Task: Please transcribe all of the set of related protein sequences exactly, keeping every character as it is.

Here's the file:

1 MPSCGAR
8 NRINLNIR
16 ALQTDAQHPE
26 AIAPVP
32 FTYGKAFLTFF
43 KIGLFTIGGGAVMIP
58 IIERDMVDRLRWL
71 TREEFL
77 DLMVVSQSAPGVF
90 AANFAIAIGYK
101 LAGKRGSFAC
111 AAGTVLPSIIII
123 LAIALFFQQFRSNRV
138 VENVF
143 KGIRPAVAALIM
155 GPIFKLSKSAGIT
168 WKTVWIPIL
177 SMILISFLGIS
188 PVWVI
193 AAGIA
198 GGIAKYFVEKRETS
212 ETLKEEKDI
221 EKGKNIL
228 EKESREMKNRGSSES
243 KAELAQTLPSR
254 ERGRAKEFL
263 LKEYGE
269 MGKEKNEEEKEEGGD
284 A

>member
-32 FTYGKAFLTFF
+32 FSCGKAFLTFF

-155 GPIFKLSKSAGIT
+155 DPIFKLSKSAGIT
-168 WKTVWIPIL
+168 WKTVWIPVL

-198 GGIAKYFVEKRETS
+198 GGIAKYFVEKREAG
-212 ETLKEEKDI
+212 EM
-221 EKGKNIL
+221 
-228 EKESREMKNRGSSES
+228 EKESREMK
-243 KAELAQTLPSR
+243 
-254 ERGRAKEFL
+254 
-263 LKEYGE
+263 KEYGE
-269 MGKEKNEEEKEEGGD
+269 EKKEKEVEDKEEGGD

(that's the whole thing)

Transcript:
1 MPSCGAR
8 NRINLNIR
16 ALQTDAQHPE
26 AIAPVP
32 FTYGKAFLTFF
43 KIGLFTIGGGAVMIP
58 IIERDMVDRLRWL
71 TREEFL
77 DLMVVSQSAPGVF
90 AANFAIAIGYK
101 LAGKRGSFAC
111 AAGTVLPSIIII
123 LAIALFFQQFRSNRV
138 VENVF
143 KGIRPAVAALIM
155 GPIFKLSKSAGIT
168 WKTVWIPIL
177 SMILISFLGIS
188 PVWVI
193 AAGIA
198 GGIAKYFVEKRETS
212 ETLKEEKDI
221 EKGKNIL
228 EKESREMKNRGSSES
243 KAELAQTLPSR
254 ERGRAKEFL
263 LKEYGE
269 MGKEKNEEEKEEGGD
284 A

>member
-32 FTYGKAFLTFF
+32 FSCGKAFLTFF

-155 GPIFKLSKSAGIT
+155 DPIFKLSKSAGIT
-168 WKTVWIPIL
+168 WKTVWIPVL

-198 GGIAKYFVEKRETS
+198 GGIAKYFVEKREAG
-212 ETLKEEKDI
+212 EM
-221 EKGKNIL
+221 
-228 EKESREMKNRGSSES
+228 EKESREMK
-243 KAELAQTLPSR
+243 
-254 ERGRAKEFL
+254 
-263 LKEYGE
+263 KEYGE
-269 MGKEKNEEEKEEGGD
+269 EKKEKEVEDKEEGGD